” Ochre Day is an important event for reflecting on these issues, and for hearing stories of hope and empowerment, and learning what is working in our communities – of strategies that are successful in engaging our men to take better care of their health and wellbeing.
It is good to see that other presentations will also be illustrating the connections between culture, sense of place and wellbeing, and the importance of supporting Aboriginal men to become leaders, role models and mentors within their communities. ”
Opening address by John Paterson, AMSANT CEO August 29
Good Morning everyone and welcome to the NACCHO Ochre Day Men’s Health Conference.
My name is John Paterson, I am a Ngalakan man from the Roper River Region of the NT. I am the CEO of AMSANT, the Aboriginal Community Controlled Health peak body in the Northern Territory, and I have been invited to speak to you today on behalf of NACCHO.
I would like to acknowledge that the land we meet on today is the traditional lands for the Boon Wurrung and Woiwurrung (Wurnundjeri) peoples of the Kulin Nation. Their cultural and heritage beliefs are still as important to the living Boon Wurrung and Woiwurrung (Wurnundjeri) people today.
This is also true for all Aboriginal and Torres Strait Islander peoples that are here this morning. We draw on the strength of our lands, our Elders past and on the lived experience of our community members.
I would also like to acknowledge and thank our hosts, the Victorian Aboriginal Community Controlled Health Organisation.
And finally, I would like to acknowledge and welcome our Mr Phillip Matsamato of Broome who has been our patron since 2013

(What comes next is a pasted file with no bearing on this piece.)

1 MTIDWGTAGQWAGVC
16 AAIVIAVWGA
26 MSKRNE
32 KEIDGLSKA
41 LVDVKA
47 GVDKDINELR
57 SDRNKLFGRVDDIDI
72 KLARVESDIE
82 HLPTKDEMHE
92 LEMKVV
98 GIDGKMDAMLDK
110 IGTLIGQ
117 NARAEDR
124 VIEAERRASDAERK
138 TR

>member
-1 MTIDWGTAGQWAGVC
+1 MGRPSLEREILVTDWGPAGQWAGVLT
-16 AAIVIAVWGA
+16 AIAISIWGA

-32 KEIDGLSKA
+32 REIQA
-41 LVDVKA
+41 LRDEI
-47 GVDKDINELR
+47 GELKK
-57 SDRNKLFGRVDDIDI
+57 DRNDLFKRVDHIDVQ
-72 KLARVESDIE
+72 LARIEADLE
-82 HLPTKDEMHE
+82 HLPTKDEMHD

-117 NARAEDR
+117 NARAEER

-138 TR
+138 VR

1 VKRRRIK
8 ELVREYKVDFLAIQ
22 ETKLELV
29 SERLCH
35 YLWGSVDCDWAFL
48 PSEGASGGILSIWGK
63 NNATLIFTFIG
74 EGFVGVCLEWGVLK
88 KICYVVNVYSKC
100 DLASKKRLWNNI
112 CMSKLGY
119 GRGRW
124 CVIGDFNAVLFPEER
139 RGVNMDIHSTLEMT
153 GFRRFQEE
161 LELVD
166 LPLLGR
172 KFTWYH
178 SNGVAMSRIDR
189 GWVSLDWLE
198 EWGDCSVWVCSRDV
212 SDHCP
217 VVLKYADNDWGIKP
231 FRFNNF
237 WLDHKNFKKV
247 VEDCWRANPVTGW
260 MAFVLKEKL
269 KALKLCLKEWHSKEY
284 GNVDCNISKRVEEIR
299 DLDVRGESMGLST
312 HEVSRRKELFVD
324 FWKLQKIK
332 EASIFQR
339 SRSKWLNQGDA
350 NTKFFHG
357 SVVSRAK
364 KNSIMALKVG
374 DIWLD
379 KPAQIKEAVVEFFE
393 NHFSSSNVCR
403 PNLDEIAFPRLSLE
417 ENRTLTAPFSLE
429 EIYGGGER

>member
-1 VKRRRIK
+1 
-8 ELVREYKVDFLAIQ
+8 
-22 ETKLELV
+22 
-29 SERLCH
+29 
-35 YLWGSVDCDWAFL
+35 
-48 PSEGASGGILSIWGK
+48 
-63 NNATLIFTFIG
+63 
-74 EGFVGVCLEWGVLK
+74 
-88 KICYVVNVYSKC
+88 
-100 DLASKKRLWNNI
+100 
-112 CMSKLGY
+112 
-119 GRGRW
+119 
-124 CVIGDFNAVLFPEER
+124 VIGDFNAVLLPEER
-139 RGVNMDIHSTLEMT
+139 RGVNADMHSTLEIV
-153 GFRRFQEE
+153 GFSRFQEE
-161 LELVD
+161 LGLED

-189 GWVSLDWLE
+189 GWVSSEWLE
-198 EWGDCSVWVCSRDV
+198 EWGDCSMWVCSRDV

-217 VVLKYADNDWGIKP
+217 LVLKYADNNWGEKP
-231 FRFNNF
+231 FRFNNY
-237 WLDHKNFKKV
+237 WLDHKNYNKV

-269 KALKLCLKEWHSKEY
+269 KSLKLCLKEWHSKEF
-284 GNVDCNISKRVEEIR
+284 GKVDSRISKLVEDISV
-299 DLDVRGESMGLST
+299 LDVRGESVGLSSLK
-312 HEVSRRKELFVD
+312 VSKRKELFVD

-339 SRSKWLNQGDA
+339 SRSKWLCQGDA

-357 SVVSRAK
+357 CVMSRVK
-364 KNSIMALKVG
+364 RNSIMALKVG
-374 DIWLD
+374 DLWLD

Ochre Day was first held in 2013.
It is an important initiative that seeks to bring a positive approach to male health and wellbeing that celebrates Aboriginal masculinities, and uphold our traditional values of respect for our laws, respect for Elders, culture and traditions, responsibility as leaders and men, teachers of young males, holders of lore, providers, warriors and protectors of our families, women, old people, and children.
Finally, NACCHO’s commitment is to support Aboriginal males to live longer, healthier lives as males for themselves.
The goals of Ochre Day are to:
- Provide an opportunity to ‘showcase’ examples of best practice in Aboriginal and Torres Strait Islander male health service delivery;
- Raise awareness of issues that have an impact on Aboriginal and Torres Strait Islander male health and social, emotional wellbeing; and
- Enable the exchange of information among delegates on initiatives that are focused on improving male health and wellbeing.
This year’s Ochre Day program has been developed around three main themes, – In Control, Influence and Innovation. They focus on strategies that:
- Enable Aboriginal and Torres Strait Islander men to take control of their health;
- Influence new health behaviours; and
- Highlight new innovations in Aboriginal men’s health.
The three main themes sit comfortably with the Ochre Day logo – Men’s Health Our Way – Let’s Own it.
This year marks the seventh Ochre Day. The concept of Ochre Day was developed in 2013 by Mark Saunders and Colin Cowell to launch the NACCHO Aboriginal Male Health 10-Point Blueprint Plan 2013 -2030.
Deputy NACCHO chair Matthew Cooke, Chair Justin Mohamed and board member John Singer launching Blueprint 2013
The 2013 one day event was held in a marque in front of Parliament House Canberra to highlight the positive work of Aboriginal males in our sector and communities
We do not need another top down Federal Government strategy for Aboriginal and Torres Strait islander Men’s health when we already have the foundations with this Blue Print.
Yes ,we need to review and edit our plan but
As we say its Men’s Health Our Way – Let’s Own it.
Speaking of the history of Ochre Day I would also like to acknowledge the great work of Mark Saunders who managed on very tight budgets the first four Ochre Days held in Canberra , Brisbane , Perth and Adelaide.
See OCHRE DAY history HERE